SCS Undergraduate Thesis Topics
|Matt Anderson||Robert Griffiths, Avrim Blum||Simulation of a Nuclear Magnetic Resonance Quantum Computer|
Many believe that classical computation has limited computational power, unable to quickly solve several interesting families of problems. Quantum computation is an alternate avenue of attack, it relies on the power of quantum mechanics to superpose and entangle information in hopes of gaining a computational advantage. There are several possible physical realisations of quantum computers being studied by the community. One possible realisation is a quantum computer built on nuclear magnetic resonance (NMR) principles.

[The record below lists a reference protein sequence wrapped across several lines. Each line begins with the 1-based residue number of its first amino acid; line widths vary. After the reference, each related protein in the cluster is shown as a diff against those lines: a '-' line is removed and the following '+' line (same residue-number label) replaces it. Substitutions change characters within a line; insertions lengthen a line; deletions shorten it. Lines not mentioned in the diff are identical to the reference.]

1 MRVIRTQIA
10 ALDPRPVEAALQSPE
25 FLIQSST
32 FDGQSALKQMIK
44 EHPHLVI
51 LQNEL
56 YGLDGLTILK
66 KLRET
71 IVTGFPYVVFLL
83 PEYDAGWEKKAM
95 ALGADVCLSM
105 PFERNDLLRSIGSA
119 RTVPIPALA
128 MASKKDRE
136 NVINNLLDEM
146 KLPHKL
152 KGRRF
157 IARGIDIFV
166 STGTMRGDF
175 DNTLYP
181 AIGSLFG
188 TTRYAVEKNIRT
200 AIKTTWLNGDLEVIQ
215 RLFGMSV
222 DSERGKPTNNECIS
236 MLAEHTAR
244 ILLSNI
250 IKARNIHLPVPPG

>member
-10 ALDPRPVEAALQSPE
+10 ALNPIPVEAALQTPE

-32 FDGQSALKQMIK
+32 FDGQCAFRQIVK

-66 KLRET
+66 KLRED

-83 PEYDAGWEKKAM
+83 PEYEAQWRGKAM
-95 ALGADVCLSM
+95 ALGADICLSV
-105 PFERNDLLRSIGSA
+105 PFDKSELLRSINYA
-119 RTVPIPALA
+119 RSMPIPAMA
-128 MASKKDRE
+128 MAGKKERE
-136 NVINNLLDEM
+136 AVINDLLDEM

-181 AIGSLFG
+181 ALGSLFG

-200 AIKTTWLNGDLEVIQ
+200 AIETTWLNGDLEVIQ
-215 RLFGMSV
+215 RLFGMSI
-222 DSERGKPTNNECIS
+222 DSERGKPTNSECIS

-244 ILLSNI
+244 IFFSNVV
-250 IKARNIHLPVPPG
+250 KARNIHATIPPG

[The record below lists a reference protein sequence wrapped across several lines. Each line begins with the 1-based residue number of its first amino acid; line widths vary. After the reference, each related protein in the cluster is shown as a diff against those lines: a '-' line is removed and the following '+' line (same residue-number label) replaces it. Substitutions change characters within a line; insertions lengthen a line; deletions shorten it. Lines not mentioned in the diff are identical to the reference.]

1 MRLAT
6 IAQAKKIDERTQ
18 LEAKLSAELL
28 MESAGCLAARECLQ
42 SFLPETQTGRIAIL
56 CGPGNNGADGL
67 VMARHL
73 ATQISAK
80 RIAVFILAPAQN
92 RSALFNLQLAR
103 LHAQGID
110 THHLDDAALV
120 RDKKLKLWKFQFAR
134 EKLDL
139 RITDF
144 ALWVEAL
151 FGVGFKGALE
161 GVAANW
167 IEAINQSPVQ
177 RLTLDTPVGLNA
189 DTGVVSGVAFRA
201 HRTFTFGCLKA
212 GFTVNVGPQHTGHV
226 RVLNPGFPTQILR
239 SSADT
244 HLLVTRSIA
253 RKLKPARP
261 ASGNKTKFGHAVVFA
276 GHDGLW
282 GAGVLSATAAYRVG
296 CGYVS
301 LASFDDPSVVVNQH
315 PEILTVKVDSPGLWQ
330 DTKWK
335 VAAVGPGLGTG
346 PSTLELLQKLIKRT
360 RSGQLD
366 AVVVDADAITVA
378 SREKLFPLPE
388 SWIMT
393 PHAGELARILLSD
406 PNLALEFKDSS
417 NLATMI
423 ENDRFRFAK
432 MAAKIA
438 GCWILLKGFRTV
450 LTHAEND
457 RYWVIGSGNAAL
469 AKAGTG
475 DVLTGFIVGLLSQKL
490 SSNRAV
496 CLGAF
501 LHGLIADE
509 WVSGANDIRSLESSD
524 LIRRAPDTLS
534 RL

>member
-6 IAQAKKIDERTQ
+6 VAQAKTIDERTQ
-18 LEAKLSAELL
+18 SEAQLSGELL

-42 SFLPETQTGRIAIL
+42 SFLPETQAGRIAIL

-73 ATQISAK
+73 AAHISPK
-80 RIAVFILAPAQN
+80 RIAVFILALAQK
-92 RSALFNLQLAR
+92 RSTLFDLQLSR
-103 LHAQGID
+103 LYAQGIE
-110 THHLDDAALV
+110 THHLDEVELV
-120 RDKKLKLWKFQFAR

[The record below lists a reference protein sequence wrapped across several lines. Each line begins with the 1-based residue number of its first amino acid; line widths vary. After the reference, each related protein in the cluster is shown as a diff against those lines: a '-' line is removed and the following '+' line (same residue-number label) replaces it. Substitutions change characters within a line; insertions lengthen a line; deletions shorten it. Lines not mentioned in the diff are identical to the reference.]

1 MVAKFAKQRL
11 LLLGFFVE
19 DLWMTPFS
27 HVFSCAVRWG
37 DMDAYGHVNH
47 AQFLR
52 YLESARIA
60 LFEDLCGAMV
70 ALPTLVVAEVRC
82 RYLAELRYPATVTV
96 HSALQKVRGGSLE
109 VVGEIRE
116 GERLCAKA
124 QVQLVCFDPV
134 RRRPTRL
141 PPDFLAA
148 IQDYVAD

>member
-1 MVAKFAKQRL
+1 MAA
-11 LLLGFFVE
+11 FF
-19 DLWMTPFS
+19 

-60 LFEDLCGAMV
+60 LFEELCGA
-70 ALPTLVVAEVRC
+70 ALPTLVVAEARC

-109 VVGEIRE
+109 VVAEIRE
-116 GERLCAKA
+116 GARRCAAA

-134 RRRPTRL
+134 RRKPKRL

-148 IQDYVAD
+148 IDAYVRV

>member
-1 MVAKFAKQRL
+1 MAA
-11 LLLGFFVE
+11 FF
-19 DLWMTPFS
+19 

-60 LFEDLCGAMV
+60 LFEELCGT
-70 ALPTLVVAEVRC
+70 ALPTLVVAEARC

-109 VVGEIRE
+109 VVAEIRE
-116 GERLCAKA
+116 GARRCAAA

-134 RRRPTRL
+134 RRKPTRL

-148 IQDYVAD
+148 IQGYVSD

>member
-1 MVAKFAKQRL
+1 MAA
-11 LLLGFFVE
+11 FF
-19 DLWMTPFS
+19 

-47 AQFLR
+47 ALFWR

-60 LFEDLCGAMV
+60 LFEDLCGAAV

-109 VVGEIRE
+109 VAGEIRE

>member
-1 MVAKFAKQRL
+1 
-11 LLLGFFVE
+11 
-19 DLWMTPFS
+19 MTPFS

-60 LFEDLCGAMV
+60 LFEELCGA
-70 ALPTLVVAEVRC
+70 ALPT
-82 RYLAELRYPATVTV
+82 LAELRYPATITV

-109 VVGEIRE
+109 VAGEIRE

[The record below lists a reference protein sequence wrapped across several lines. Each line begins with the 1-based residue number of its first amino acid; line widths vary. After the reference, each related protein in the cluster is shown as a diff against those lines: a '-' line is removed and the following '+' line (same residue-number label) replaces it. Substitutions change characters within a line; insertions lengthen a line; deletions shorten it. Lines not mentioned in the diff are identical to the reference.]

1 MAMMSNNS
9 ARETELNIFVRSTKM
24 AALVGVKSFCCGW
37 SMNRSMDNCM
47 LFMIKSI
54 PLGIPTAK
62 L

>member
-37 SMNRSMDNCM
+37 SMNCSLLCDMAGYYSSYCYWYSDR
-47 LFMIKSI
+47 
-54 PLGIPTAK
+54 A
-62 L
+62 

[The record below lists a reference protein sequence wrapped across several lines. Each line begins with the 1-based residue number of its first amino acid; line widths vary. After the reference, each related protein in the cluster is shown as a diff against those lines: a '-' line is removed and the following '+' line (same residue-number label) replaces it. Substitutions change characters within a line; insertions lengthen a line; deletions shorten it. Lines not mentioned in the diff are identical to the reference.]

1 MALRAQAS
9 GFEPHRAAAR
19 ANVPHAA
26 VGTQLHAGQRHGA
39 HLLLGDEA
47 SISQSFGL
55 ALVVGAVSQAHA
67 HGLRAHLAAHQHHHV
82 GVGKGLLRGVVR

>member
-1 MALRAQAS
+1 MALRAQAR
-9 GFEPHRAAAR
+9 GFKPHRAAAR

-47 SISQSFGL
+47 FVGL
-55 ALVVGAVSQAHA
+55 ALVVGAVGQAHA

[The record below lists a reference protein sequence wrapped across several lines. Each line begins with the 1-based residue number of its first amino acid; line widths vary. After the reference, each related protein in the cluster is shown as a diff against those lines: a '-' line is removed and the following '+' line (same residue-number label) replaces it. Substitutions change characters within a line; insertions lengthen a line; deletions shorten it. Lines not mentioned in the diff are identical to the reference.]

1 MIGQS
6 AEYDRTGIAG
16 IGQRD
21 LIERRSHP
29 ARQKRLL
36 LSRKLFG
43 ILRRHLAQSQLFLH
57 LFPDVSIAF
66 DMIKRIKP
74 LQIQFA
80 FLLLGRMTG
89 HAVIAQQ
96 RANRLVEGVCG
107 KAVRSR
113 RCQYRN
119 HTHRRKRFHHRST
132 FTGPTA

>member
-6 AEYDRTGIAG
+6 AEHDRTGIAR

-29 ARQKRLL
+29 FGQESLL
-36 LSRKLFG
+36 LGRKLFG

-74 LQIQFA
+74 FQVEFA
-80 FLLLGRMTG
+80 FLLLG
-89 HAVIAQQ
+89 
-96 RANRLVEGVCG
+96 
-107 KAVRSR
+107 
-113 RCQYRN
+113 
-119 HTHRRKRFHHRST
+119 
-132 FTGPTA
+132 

This thesis is intended to implement a simulation of NMR computer. The final goal is to construct a simulation that will take in an algorithm, process it into NMR primitives which are passed to a NMR simulator. The NMR simulation outputs the result which then has to be processed in same formalism as the input algorithm. At the highest level, the fact that the computation is being performed on an NMR computer will hide and should appear a black box. This simulation provides two major purposes. The first purpose is that it will quickly allow researchers to test their ideas for NMR algorithms on a simulator before taking the time to run the algorithm on physical NMR hardware. The second purpose is to be an educational tool, to visualise algorithms and more intuitively understand quantum algorithms.